David Dabydeen, “Song of the Creole Gang Women”,
from Slave Song. Denmark: Dangaroo Press, 1984.
Wuk, nuttin bu wuk
Maan noon an night nuttin bu wuk
Booker own me patacake
Booker own me pickni.
Pain, nuttin bu pain
Waan million tous’ne acre cane.
O since me baan – juk! juk! juk! juk! juk!
So sun in me eye like taan
So Booker saach deep in me flesh
Kase Booker own me rass
An Booker own me cutlass –
Bu me dun cuss ... Gaad leh me na cuss no mo!
Caan in me finga, caan in me foot-battam ...
Dosay an mittae, dosay an mittae,
Booker put e mout on me like pirae.
So wind a howl from de haat o bush
Like bird mesh, tear up on twig.
Hear, hear how e’ya cry, cry, how e’ya bleed on de air,
An bruk up over bud aweh hooman, sickle in haan,
Sweep an sway all day to e saang
Babee strap like burden to we back.
Dutty-skin, distress, shake aff we babee
When we reach wataside shake aff we patakee.
Is true everyting stall, gape, bleed,
Like crappau foot squash kess as e’ya leap?
Everyting tie up, haat, lung, liva, an who go loose me caad? –
Shaap, straight, sudden like pimpla, cut free
An belly buss out like blood-flow a shriek?
Or who saaf haan, saaf-flesh finga?
Or who go paste e mout on me wound, lick, heal, like starapple suck?
Look a de sun how e fix in de sky like taskmasta eye,
A de coconut-tree dat watch over we like overseer
Treaten fo spill e load on we maiden head ...
Me tust, dust an vinega choke me mout, sweat leak over me
Heat a hatch louse in me hair...
Le we go sit dung riverside, dip, dodo, die –
Shade deep in cool deh.
(They move off, repeating these lines with mournful voices,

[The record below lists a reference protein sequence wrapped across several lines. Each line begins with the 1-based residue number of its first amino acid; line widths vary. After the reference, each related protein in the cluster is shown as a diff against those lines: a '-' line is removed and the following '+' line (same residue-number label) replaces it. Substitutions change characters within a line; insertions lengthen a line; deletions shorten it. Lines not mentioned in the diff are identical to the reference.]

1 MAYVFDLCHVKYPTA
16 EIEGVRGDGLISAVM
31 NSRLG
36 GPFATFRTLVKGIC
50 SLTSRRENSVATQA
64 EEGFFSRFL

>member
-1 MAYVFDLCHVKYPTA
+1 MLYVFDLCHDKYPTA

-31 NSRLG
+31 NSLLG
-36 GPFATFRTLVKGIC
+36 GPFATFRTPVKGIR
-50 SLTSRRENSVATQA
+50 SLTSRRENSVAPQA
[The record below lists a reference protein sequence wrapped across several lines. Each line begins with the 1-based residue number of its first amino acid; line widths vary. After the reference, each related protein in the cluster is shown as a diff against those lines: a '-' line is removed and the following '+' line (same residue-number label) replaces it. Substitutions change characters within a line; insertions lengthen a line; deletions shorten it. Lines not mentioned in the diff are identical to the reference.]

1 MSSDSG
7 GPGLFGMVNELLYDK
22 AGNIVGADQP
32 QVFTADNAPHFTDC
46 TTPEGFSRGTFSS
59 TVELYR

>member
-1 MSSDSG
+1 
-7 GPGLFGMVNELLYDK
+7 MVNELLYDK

that gradually fade out. A deep silence.)
TRANSLATION: [also by Dabydeen]
Work, nothing but work/Morning noon and night nothing but work/ Booker owns my cunt/Booker owns my children/ Pain, nothing but pain/ One million thousand acres cane/ O since I was born – stab! stab! stab! stab! stab!/ So sun in my eye like thorn/ So Booker searches deep in my flesh/ Because Booker owns my arse/ And Booker owns my cutlass/ But I’m done with cursing, God let me not curse any more/ Corn in my finger, corn in my foot-bottom.
Dosay and mittae, dosay and mittae/ Booker puts his mouth on my like piranha.
Kiss-kiss-kidee! Kiss-kiss-kiss-kideee!/ So wind howls from the heart of bush/ Like a bird meshed, torn upon twigs/ Hear how it cries, cries, how it bleeds on the air/ And broken over buds we women, sickles in hand/ Sweep and sway all day to its song/ Babies strapped like burdens to our backs/ Kiss-kiss-kidee! Kiss-kiss-kiss-kideee!
Dirty-skin, distressed, shake off our babes/ When we reach waterside shake off our wombs.
Is it true everything stalls, gapes, bleeds/ Like frog foot squashes just as it is about to leap?
Everything tied up, heart, lung, liver, and who will loose my cords?/ Sharp, straight, sudden, like pimpla, cut them free/ And belly bursts out like blood-flow shrieking?/ Or whose soft hand, soft-fleshed finger?/ Or who will paste his mouth on my wound, lick, heal, like starapple suck?
Look at the sun how it’s fixed in the sky like a taskmaster’s eye/ At the coconut-trees that watch over us like an overseer/ Threatening to spill his load on our maiden heads .../ I’m thirsty, dust and vinegar choke my mouth, sweat leaks over me like gutter-water/ Heat hatches lice in my hair.
Let’s go sit down riverside, dip, sleep, die/ Shade deep in cool there.